ESPN.com's MLB experts have weighed in with some bold predictions on what's about to go down this week at baseball's winter meetings in Nashville:
The Houston Astros have been quiet this offseason, but they have the financial flexibility and minor league system to make some big moves. First, they're going to trade for Reds closer Chapman to lock down those late innings and create more depth. Then comes the big move: They sign first baseman Davis to a five-year, $115 million contract, giving them the big left-handed bat they need. They can then trade first-base prospect A.J. Reed for a young, controllable starting pitcher.
Mark Saxon: Dodgers will deal Yasiel Puig
The Los Angeles Dodgers will find a way to trade Puig for a young starting pitcher, preferably a right-handed one. There's enough thirst for right-handed power and intrigue in Puig's enormous talent that at least one team will be willing to part with a young arm. The Dodgers can live with Carl Crawford and Andre Ethier in the corners of their outfield for another season with Scott Van Slyke and Enrique Hernandez available against left-handed pitchers. The Dodgers would rid themselves of a divisive clubhouse presence and stick to their stated program of building with young talent and retaining future payroll/roster flexibility.
Jerry Crasnick: Mike Leake to St. Louis for four years, $60 million
Yes, the Giants and Diamondbacks are both pursuing Leake. But the Cardinals have more of a crying need for a starter, and Leake would be a solid addition sliding in after Adam Wainwright, Michael Wacha and Carlos Martinez in manager Mike Matheny's rotation. He's athletic and durable, and he wouldn't require the Cards to surrender a draft pick as compensation. He makes sense for St. Louis on multiple levels.
Jim Bowden: Padres will trade James Shields to Cubs
This is my final prediction for the winter meetings, I promise. I have no inside information, nor do I have any knowledge of any conversations the San Diego Padres and Chicago Cubs have had regarding Shields. This is really more of a Hail Mary prediction for me with 10 seconds left until the winter meetings commence. The Padres want to move Shields, and the Cubs need a fourth starter. Why this makes sense for the Cubs is that they would only have three years of a commitment for Shields, they would only have to give up a good prospect -- not an elite one -- to get him and their manager, Joe Maddon, is a huge proponent of Shields and his leadership. The Padres would have to eat a significant amount of his contract to make a deal like this work, but if they can shed most of his contract and get a good prospect in return, it makes sense for them, too. A Cubs rotation of Jake Arrieta, Jon Lester, John Lackey and James Shields should put them in a much stronger position to win a World Series in 2016 while keeping all of their top prospects.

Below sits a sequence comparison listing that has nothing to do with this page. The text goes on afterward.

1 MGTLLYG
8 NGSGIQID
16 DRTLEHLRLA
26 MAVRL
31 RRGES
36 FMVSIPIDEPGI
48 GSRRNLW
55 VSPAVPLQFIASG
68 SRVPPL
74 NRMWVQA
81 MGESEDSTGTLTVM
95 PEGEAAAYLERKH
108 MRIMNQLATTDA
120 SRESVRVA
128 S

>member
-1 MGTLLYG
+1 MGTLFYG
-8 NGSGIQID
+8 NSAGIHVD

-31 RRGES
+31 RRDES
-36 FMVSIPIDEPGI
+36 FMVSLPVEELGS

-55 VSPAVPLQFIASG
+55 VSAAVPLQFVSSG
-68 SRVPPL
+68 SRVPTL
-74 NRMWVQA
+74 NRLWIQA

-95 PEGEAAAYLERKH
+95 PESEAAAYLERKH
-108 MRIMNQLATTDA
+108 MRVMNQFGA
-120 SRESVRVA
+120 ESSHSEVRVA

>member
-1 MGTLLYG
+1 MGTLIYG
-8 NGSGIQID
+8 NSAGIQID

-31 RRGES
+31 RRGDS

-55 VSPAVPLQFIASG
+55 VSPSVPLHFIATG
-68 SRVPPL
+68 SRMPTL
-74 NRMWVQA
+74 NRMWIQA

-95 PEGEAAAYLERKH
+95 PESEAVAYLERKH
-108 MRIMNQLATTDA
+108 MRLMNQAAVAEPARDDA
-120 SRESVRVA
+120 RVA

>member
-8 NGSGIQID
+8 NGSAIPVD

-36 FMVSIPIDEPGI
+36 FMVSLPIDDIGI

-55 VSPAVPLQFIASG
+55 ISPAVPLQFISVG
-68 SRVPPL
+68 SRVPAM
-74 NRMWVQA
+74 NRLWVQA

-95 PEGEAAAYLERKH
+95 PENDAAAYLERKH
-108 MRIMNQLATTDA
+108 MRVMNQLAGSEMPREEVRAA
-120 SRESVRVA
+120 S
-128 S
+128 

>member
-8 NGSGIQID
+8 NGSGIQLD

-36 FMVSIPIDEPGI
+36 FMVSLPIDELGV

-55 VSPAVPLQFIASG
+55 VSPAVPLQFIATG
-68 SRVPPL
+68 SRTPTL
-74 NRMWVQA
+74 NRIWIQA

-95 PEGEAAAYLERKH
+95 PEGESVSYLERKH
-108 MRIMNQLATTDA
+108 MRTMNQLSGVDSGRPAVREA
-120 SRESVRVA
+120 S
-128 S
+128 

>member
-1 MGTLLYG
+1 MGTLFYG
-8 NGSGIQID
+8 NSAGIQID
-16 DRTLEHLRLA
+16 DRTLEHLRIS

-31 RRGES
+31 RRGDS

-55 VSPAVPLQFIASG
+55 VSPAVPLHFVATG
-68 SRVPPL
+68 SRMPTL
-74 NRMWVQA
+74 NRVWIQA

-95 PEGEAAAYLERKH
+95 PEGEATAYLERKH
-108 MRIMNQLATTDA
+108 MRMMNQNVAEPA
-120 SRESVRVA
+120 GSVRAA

Jesse Rogers: Cubs will free up money for free-agent prize
I predict the Cubs will make a trade by the end of the winter meetings. The only question is if it's for a reliever, starter or center fielder. The perfect deal may entail moving money in the form of Starlin Castro's contract to bring in a young starter while freeing them up to spend more in free agency -- perhaps for Jason Heyward. Javier Baez is also attractive to teams as he comes cost-controlled for half a decade. The Cubs won't spend a lot of money on a reliever, though they would like to fortify their bullpen one way or another.
Jayson Stark: Nationals will blow up their bullpen
The Nationals will trade Drew Storen and Jonathan Papelbon this week, capping off their bullpen overhaul by dealing for Aroldis Chapman. The Nationals appear to have plenty of interest in Storen, from a group that includes the Cubs and Astros, but such limited interest in Papelbon that they're offering to pay a big chunk of his salary. Not sure if this means anything, but the Cubs aren't one of the teams on his no-trade list, and they had interest in him last summer.
Andrew Marchand: Yankees will part ways with Andrew Miller
The New York Yankees are skipping the big free-agent market, but I don't think they will stand completely pat. To acquire the young starting pitcher they crave, they will give up closer Miller. While Miller was excellent in his first year in New York, he is the most valuable player they are willing to give up -- and that teams would want. Miller has three years and $27 million left on the contract he inked last winter. That is very reasonable for a top-tier closer. The Yankees seem to be working more toward 2017 than 2016. By acquiring younger players for Miller, they will have more young talent to combine with Luis Severino, Greg Bird and Aaron Judge as the future nucleus blossoms. Plus, the Yankees can just slide Dellin Betances into the closer role while picking up a couple of relievers this winter to bolster the bullpen.